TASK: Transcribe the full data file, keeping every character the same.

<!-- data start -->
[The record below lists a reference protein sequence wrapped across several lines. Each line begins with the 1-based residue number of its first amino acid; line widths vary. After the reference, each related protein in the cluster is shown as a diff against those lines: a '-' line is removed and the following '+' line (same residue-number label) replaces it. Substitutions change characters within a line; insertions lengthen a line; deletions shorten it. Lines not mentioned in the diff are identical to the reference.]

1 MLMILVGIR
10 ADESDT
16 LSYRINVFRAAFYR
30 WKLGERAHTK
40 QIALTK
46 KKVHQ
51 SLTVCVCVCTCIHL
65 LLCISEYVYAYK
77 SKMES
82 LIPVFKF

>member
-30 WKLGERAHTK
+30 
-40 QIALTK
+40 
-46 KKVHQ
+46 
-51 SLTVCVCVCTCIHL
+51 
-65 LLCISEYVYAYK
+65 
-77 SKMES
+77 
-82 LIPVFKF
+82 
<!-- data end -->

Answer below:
[The record below lists a reference protein sequence wrapped across several lines. Each line begins with the 1-based residue number of its first amino acid; line widths vary. After the reference, each related protein in the cluster is shown as a diff against those lines: a '-' line is removed and the following '+' line (same residue-number label) replaces it. Substitutions change characters within a line; insertions lengthen a line; deletions shorten it. Lines not mentioned in the diff are identical to the reference.]

1 MLMILVGIR
10 ADESDT
16 LSYRINVFRAAFYR
30 WKLGERAHTK
40 QIALTK
46 KKVHQ
51 SLTVCVCVCTCIHL
65 LLCISEYVYAYK
77 SKMES
82 LIPVFKF

>member
-30 WKLGERAHTK
+30 
-40 QIALTK
+40 
-46 KKVHQ
+46 
-51 SLTVCVCVCTCIHL
+51 
-65 LLCISEYVYAYK
+65 
-77 SKMES
+77 
-82 LIPVFKF
+82 